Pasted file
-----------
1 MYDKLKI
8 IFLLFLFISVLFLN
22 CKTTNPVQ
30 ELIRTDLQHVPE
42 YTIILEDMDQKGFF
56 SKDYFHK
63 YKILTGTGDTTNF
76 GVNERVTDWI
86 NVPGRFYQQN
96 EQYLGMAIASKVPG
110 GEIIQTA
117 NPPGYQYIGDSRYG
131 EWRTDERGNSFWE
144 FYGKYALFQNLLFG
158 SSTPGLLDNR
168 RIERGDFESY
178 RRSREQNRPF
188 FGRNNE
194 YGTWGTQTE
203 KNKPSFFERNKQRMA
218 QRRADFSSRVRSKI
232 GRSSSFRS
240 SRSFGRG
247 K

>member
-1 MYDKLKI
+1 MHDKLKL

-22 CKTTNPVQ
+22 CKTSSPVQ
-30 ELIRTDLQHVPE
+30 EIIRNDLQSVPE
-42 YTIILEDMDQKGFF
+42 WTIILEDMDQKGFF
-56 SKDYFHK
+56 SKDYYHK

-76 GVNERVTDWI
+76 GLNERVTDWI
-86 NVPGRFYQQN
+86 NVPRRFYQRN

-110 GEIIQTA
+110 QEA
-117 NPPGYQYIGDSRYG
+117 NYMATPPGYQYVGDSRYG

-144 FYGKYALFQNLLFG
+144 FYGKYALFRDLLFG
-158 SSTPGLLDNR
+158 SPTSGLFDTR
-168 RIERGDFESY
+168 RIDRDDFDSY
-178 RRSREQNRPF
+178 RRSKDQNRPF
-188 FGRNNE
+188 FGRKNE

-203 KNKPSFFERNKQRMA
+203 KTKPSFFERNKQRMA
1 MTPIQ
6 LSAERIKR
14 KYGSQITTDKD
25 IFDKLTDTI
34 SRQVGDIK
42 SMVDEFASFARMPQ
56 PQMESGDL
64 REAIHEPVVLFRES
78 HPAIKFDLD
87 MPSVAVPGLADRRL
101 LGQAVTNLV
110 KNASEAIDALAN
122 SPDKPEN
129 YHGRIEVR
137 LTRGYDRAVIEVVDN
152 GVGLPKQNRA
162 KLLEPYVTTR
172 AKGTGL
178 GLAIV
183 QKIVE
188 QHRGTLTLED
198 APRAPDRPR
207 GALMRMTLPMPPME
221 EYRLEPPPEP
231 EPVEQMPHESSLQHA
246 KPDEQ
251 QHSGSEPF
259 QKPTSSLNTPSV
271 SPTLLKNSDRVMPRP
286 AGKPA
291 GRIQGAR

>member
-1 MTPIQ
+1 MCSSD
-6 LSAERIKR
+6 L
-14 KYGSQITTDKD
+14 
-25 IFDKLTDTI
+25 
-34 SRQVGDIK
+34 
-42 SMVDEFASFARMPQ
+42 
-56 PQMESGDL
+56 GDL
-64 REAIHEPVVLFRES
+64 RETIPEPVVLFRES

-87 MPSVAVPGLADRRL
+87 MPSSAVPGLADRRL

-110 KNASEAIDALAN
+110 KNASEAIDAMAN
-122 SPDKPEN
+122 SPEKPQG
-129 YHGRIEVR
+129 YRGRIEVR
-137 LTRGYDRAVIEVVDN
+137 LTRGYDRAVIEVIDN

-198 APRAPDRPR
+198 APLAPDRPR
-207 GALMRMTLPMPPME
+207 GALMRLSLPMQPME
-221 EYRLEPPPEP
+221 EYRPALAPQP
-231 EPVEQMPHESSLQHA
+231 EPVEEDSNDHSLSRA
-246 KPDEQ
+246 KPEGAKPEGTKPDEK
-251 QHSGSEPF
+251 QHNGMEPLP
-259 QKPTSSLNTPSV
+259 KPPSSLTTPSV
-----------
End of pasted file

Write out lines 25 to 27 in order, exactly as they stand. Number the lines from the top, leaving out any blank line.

>member
-1 MYDKLKI
+1 MHDKLKL